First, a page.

New Releases for Tuesday, October 11, 2016
Bubba the Redneck Werewolf
Directed by: Brendan Jackson Rogers
Run time: 80 minutes
The Lowdown: There’s two kinds of people in this world.
Those that love bad movies and those who don’t. And by bad movies, I mean movies that theoretically, logically, rationally should be so awful that you can’t endure sitting through them in their entirety, yet you can’t help but stay glued to the screen throughout.
BVB: Blood Violence and Babes loves bad movies because often those are the films that show the most chutzpah. They proudly fly a middle finger in the air to traditional cinema. They take risks and even when those risks fall flat, you can’t help but marvel at the brazen balls it took to even make the attempt.
Bubba the Redneck Werewolf is just that kind of film.
Based on an independent comic book from the mid-1990’s, and coinciding with the comic’s 20th-anniversary release, the feature film adaptation of Bubba the Redneck Werewolf is ridiculous fun. It’s a B-grade, drive-in movie that’s a lot more intelligent than you expect it to be. It’s sprinkled with blink-and-you’ll-miss sight gags and loaded with whip-smart dialogue.
Sure, Bubba the werewolf – as far as special makeup effects go – looks like the long-lost hillbilly cousin to Teen Wolf (the Michael J. Fox version, not MTV). And granted, some of the humor is so juvenile that you almost feel guilty for snickering. But damn if there’s not a smile on your face throughout its brief runtime.
Don’t believe us? Here’s a sample.
The dog pound where Bubba, the human version, works is called Barkham Asylum. The manager reads a magazine called Hogs on Hogs, which is nothing but photos of pigs on motorcycles. And its main office is decorated with various motivational posters – the kind with photos of mountains, the ocean or cute animals along with an inspirational saying.
Only in Bubba the Redneck Werewolf, each poster says the same thing – [Blank] is working hard – as in, “Beauty is working hard.” “Nature is working hard.” “Dolphins are working hard.”
You literally have to freeze-frame the film in order to make out what each poster says, but it’s well worth it.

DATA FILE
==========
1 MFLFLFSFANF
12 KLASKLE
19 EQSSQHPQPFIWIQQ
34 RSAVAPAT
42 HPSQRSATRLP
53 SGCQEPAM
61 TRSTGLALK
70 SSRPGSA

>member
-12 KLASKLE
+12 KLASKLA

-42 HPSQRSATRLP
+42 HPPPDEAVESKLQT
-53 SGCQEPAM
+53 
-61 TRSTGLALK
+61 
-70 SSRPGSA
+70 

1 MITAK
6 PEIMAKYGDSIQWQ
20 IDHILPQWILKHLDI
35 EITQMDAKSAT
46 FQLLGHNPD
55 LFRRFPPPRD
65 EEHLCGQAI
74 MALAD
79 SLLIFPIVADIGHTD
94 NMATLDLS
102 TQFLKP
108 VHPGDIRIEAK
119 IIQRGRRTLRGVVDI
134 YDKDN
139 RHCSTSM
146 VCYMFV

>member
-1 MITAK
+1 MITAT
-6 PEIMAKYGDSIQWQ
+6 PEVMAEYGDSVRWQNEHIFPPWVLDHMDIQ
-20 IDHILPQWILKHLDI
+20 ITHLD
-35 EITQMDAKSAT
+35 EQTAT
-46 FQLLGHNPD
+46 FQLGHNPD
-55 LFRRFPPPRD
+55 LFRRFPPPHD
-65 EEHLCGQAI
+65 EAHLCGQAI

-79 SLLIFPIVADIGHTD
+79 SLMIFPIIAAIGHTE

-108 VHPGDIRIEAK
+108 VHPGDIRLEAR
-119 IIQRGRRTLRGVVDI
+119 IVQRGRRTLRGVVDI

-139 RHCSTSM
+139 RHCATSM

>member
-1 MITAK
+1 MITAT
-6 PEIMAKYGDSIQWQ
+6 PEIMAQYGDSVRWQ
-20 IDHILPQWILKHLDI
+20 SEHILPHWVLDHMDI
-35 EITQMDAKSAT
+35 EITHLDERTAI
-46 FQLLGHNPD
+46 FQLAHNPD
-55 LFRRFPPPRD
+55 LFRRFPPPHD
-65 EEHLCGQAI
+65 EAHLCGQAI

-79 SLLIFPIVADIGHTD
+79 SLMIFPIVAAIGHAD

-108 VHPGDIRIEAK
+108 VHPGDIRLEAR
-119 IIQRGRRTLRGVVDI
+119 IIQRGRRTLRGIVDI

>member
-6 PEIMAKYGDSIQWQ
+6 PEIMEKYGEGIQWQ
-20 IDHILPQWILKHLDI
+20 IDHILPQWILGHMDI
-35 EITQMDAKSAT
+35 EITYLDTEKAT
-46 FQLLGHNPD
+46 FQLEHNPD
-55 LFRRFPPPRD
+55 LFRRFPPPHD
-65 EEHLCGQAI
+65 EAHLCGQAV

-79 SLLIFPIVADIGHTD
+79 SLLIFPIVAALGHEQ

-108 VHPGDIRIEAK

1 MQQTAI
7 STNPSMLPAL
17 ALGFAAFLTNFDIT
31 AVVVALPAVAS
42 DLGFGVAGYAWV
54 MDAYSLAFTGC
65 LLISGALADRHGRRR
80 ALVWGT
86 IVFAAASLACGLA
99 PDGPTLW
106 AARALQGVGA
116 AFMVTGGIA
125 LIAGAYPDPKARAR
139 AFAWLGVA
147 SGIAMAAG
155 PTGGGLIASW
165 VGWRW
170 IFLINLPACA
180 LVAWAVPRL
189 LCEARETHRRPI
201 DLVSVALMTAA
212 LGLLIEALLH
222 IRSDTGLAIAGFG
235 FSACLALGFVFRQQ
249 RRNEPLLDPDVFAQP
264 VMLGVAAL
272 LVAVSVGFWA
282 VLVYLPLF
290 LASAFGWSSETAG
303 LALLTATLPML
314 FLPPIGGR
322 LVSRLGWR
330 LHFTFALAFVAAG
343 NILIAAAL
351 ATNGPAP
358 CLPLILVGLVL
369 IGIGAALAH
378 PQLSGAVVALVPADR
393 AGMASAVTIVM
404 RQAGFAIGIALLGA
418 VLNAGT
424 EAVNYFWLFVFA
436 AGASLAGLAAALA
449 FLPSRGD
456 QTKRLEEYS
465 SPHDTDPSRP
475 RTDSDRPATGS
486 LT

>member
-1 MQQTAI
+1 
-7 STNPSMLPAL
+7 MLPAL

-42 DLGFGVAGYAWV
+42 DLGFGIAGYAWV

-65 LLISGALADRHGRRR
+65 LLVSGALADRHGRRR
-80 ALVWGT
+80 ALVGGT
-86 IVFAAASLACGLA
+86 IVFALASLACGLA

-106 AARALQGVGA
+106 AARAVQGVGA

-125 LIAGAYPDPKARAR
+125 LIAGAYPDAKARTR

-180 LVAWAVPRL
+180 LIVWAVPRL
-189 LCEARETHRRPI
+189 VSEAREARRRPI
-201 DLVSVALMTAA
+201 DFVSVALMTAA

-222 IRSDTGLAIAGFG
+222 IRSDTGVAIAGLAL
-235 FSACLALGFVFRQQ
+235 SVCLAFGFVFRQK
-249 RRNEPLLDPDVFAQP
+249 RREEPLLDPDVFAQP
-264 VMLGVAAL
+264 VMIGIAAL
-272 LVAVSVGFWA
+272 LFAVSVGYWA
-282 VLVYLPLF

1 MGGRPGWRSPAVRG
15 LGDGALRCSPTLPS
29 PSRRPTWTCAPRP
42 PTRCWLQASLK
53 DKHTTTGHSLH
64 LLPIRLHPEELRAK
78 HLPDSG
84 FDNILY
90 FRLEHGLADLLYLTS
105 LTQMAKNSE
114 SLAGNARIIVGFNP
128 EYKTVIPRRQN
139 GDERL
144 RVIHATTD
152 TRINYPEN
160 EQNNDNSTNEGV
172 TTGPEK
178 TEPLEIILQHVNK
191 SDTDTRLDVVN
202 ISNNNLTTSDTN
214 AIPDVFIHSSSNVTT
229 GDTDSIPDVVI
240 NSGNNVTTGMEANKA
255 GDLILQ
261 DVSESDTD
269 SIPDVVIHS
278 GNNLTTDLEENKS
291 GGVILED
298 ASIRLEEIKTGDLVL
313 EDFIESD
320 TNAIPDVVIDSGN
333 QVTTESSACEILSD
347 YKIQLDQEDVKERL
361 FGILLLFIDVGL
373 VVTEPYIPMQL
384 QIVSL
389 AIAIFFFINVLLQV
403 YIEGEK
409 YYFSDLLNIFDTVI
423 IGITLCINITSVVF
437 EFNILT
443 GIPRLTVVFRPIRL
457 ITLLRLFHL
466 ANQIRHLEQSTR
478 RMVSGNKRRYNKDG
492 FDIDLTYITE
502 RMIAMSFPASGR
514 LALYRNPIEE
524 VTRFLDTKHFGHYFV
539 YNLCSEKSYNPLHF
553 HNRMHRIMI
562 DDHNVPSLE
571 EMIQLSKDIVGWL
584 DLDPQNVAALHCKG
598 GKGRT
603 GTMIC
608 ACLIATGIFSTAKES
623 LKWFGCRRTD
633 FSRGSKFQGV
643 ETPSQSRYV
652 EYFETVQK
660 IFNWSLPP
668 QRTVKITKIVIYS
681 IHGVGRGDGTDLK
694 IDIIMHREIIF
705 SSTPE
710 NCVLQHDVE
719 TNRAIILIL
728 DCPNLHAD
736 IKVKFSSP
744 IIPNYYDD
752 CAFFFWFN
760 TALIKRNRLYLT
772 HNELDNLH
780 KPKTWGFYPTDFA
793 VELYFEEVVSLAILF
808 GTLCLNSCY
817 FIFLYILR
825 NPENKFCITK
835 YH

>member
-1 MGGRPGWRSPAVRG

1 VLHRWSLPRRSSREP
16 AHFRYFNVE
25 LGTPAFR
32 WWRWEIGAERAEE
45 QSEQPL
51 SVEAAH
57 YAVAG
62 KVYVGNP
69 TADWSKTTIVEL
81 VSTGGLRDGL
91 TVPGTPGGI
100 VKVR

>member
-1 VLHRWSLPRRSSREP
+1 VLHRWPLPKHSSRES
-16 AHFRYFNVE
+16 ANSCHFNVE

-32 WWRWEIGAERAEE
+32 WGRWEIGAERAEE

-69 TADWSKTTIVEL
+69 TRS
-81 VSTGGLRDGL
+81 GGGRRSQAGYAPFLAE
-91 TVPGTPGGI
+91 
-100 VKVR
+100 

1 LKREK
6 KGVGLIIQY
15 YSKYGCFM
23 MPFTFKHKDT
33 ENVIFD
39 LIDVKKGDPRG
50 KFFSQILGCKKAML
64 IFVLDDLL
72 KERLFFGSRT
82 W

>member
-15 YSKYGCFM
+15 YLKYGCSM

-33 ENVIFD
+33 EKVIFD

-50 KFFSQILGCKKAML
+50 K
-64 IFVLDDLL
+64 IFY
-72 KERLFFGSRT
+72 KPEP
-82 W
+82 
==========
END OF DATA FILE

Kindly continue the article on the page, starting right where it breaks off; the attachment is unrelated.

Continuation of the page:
Or this brilliant blast of dialogue between Bubba, as a werewolf, and a crusty old bar patron while they’re discussing how Bubba’s girl Bobbi Jo keeps shacking up with other guys in the back of a rental car.
“The American Automobile Association is not to be trifled with,” the bar patron drawls, “but I don’t believe gang bang is part of the roadside services described in the manual.”
Bubba, the human, sells his soul to the Devil in return for being transformed into “the most badass bad ass” in all of Broken Taint, FL (which is located in Cracker County, just FYI). He wants to have hair and muscles and be loved as a hero and, and most of all, win the heart of his beloved Bobbi Jo. The Devil sweetens the soul-buying deal by throwing in a smokeless ashtray and a four-slice toaster oven. Naturally, he turns Bubba from human to werewolf, satisfying the wish for more hair.
But the Devil isn’t content to just buy Bubba’s soul. He goes across Broken Taint playing nasty devil tricks – such as luring residents into an Endless Yummy Buffett, which is then revealed to be a bar that plays Endless Jimmy Buffett – and stealing souls while transforming the citizens into freaks of nature, such as a chef who wishes he had more hands to cook faster who suddenly sprouts a third arm from his forehead or the guy who wishes to be “The Batman,” as in the dark knight vigilante hero, so the Devil drives a baseball bat through his mouth out the back of his head.